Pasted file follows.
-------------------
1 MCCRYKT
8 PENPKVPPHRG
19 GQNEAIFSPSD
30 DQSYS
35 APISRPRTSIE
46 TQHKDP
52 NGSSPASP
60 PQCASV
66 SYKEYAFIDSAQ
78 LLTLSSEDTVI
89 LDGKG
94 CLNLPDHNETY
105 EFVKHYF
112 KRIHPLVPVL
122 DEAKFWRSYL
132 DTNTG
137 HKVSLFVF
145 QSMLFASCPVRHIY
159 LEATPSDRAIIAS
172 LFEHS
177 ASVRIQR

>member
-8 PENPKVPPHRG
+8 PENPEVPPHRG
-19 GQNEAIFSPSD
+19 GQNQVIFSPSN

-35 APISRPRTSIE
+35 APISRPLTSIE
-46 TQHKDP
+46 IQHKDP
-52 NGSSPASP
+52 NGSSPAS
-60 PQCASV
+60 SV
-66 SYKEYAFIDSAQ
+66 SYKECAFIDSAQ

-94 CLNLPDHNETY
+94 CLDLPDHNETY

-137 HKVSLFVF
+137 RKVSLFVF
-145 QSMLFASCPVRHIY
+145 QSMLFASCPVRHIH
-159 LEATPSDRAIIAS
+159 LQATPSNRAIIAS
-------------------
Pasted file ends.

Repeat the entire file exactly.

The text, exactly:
1 MCCRYKT
8 PENPKVPPHRG
19 GQNEAIFSPSD
30 DQSYS
35 APISRPRTSIE
46 TQHKDP
52 NGSSPASP
60 PQCASV
66 SYKEYAFIDSAQ
78 LLTLSSEDTVI
89 LDGKG
94 CLNLPDHNETY
105 EFVKHYF
112 KRIHPLVPVL
122 DEAKFWRSYL
132 DTNTG
137 HKVSLFVF
145 QSMLFASCPVRHIY
159 LEATPSDRAIIAS
172 LFEHS
177 ASVRIQR

>member
-8 PENPKVPPHRG
+8 PENPEVPPHRG
-19 GQNEAIFSPSD
+19 GQNQVIFSPSN

-35 APISRPRTSIE
+35 APISRPLTSIE
-46 TQHKDP
+46 IQHKDP
-52 NGSSPASP
+52 NGSSPAS
-60 PQCASV
+60 SV
-66 SYKEYAFIDSAQ
+66 SYKECAFIDSAQ

-94 CLNLPDHNETY
+94 CLDLPDHNETY

-137 HKVSLFVF
+137 RKVSLFVF
-145 QSMLFASCPVRHIY
+145 QSMLFASCPVRHIH
-159 LEATPSDRAIIAS
+159 LQATPSNRAIIAS